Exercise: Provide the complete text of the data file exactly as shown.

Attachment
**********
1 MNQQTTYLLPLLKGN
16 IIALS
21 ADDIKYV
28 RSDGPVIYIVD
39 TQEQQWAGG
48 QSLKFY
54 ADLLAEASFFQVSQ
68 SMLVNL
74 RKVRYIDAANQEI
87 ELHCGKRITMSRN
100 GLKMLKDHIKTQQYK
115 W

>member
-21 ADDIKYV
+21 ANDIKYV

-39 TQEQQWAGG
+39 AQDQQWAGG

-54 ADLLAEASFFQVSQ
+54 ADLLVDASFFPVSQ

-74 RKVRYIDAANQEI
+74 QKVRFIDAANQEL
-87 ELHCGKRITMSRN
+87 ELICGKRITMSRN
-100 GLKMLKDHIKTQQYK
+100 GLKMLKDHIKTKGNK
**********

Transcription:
1 MNQQTTYLLPLLKGN
16 IIALS
21 ADDIKYV
28 RSDGPVIYIVD
39 TQEQQWAGG
48 QSLKFY
54 ADLLAEASFFQVSQ
68 SMLVNL
74 RKVRYIDAANQEI
87 ELHCGKRITMSRN
100 GLKMLKDHIKTQQYK
115 W

>member
-21 ADDIKYV
+21 ANDIKYV

-39 TQEQQWAGG
+39 AQDQQWAGG

-54 ADLLAEASFFQVSQ
+54 ADLLVDASFFPVSQ

-74 RKVRYIDAANQEI
+74 QKVRFIDAANQEL
-87 ELHCGKRITMSRN
+87 ELICGKRITMSRN
-100 GLKMLKDHIKTQQYK
+100 GLKMLKDHIKTKGNK